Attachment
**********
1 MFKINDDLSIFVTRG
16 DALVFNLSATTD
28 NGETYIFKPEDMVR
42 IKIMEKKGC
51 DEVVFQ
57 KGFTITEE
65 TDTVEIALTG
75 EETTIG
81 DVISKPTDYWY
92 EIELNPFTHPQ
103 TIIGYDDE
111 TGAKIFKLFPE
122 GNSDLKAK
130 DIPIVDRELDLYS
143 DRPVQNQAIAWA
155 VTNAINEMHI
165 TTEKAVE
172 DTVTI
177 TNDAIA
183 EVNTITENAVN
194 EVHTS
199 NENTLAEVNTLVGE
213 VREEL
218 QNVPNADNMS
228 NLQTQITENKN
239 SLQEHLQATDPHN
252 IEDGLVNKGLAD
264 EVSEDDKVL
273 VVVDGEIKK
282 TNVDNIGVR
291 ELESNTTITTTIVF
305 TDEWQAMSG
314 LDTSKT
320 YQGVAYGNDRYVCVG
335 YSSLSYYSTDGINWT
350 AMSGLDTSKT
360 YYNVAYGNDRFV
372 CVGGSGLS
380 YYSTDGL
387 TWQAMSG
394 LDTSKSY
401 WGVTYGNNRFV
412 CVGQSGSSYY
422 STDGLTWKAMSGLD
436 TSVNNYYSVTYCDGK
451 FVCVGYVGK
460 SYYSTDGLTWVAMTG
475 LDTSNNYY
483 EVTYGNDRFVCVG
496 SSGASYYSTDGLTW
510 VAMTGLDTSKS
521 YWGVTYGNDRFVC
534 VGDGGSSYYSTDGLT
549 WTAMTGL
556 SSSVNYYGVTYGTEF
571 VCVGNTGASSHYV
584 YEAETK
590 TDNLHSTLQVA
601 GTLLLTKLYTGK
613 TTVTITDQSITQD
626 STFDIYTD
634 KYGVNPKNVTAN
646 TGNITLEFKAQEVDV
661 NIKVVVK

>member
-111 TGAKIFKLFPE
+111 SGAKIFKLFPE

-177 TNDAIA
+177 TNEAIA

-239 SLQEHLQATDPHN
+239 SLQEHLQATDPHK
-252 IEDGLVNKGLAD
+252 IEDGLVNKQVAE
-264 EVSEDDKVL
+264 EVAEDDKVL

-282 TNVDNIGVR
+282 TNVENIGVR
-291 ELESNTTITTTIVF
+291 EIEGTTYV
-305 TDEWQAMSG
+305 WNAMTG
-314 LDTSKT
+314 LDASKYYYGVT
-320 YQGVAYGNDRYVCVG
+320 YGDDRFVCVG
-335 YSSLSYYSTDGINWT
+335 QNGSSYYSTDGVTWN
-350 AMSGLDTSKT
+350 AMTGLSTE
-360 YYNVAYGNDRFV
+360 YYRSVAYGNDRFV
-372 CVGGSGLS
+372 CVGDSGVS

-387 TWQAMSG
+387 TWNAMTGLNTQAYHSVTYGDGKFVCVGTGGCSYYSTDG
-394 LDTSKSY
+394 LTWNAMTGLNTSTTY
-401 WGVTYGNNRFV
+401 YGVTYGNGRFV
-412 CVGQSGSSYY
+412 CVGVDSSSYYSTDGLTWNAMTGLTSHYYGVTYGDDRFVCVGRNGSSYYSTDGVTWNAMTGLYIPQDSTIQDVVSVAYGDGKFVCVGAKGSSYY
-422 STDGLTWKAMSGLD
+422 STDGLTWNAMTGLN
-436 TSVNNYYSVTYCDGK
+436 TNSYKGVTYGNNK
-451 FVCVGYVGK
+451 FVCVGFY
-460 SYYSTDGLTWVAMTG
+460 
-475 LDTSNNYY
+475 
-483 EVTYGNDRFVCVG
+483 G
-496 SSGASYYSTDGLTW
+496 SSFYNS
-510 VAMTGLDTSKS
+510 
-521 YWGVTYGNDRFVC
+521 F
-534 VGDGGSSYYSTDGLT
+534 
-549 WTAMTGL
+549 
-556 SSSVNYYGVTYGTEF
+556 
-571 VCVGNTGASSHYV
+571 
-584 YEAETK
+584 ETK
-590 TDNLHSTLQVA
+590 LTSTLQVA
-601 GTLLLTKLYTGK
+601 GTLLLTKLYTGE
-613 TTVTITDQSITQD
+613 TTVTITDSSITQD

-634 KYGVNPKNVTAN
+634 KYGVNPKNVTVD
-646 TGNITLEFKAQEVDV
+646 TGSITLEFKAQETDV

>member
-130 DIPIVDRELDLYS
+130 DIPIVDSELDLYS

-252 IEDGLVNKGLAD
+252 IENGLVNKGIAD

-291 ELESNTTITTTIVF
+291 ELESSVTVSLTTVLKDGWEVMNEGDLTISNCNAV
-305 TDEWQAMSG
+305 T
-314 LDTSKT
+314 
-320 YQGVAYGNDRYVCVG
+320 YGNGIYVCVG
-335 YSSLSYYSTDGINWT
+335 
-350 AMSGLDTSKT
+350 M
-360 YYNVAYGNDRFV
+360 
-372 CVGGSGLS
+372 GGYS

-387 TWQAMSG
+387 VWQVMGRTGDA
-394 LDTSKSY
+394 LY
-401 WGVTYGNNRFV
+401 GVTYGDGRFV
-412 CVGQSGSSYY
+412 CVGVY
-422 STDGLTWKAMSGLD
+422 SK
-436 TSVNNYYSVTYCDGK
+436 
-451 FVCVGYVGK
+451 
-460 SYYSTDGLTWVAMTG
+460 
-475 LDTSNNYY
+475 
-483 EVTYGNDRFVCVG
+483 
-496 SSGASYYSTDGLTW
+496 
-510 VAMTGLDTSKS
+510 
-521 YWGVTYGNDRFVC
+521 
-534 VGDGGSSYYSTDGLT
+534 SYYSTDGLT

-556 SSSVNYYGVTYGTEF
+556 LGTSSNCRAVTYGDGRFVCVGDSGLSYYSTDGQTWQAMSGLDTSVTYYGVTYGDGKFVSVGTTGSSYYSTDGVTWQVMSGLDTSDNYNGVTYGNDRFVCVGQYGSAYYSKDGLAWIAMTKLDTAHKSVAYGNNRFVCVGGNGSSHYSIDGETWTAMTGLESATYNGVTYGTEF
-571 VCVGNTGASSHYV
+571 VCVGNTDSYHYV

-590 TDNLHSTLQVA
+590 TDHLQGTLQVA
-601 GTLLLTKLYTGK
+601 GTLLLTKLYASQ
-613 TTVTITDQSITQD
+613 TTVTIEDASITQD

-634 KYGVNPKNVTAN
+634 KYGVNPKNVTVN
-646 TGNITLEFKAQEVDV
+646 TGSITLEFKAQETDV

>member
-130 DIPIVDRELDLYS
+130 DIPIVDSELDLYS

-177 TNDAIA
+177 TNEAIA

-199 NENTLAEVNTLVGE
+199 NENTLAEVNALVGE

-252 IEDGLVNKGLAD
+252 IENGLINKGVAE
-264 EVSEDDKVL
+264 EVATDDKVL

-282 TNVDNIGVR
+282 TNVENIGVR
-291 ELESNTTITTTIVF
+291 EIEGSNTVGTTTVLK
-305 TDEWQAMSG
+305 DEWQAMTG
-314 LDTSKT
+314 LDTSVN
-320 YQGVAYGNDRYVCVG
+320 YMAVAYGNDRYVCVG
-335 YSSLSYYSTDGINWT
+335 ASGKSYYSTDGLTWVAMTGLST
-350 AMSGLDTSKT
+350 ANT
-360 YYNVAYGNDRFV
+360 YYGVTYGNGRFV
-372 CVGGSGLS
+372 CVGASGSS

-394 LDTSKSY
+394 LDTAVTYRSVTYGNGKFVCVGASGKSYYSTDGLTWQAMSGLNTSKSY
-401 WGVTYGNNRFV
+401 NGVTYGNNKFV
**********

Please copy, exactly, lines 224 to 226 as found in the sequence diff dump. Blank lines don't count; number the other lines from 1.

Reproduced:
-335 YSSLSYYSTDGINWT
+335 ASGKSYYSTDGLTWVAMTGLST
-350 AMSGLDTSKT